We watched the sow and cubs fishing along the beach. Then we saw another bear on the other side of the river mouth, also feeding. The other bear was working his (we assumed he was a male) way towards the beach where the sow and cubs were.
While in Haines, one of our neighbors mentioned that they saw lots of whales on the ferry to Juneau. We were pretty happy with our whale watching this summer, but we never have enough of the whales, and thought it would be fun to take a day trip to Juneau.
An added bonus was that Juneau has drugstores and we could take care of filling Angel’s prescription. In fact, a lot of people in Haines take the regular ferry to Juneau to buy supplies especially since there are both a Costco and a Walmart there.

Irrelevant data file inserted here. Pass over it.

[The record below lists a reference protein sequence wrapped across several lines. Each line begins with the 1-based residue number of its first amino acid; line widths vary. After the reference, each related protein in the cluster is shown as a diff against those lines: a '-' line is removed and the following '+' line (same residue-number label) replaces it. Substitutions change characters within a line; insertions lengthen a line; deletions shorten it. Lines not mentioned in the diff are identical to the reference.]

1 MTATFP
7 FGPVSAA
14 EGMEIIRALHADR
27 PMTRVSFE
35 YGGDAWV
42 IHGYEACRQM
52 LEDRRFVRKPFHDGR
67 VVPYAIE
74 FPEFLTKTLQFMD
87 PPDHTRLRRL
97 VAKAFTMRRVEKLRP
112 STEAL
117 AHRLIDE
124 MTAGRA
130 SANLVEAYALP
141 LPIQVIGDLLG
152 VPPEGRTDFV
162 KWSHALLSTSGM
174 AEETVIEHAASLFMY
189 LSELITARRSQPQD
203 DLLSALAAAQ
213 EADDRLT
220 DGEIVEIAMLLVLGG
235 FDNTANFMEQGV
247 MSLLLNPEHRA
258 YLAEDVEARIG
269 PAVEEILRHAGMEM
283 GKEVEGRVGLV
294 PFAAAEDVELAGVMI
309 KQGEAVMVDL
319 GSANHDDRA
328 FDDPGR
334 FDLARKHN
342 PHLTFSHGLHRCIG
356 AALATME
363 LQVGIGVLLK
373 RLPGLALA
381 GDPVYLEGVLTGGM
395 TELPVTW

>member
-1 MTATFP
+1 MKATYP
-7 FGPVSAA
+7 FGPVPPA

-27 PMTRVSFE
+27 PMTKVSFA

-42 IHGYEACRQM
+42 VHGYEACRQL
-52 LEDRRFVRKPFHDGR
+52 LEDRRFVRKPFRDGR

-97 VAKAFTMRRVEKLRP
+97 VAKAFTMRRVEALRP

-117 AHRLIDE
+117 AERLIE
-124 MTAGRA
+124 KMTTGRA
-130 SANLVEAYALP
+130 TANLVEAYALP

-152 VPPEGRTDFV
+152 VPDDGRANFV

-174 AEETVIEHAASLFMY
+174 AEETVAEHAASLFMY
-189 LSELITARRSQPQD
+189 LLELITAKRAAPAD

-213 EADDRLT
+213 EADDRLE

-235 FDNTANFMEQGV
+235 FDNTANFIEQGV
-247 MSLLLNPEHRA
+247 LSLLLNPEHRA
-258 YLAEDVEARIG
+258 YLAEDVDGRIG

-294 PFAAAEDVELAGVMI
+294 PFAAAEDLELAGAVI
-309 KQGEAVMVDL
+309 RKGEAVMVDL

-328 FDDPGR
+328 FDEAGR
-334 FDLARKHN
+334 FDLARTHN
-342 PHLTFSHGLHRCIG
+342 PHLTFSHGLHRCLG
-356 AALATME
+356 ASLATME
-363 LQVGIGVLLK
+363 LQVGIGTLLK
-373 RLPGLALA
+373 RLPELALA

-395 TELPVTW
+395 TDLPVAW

We were able to get a pet sitter for Angel and made our reservations for the day with the best weather forecast. Unfortunately, the weather deteriorated. And, after having had great luck the rest of the summer, we were off on a ferry on a completely cloudy, kind of dreary windy day. And the sea was quite choppy, in fact the day before they had to turn back once already underway and cancelled the trip, something that has happened only about twenty times over a several year period.
The good news was that the boat we were scheduled to go out on, the Fjordland, is a catamaran that sails pretty smoothly over rough waters. And when we set off the waters were quite still because we were at the mountainous end of the protected Lynn Canal.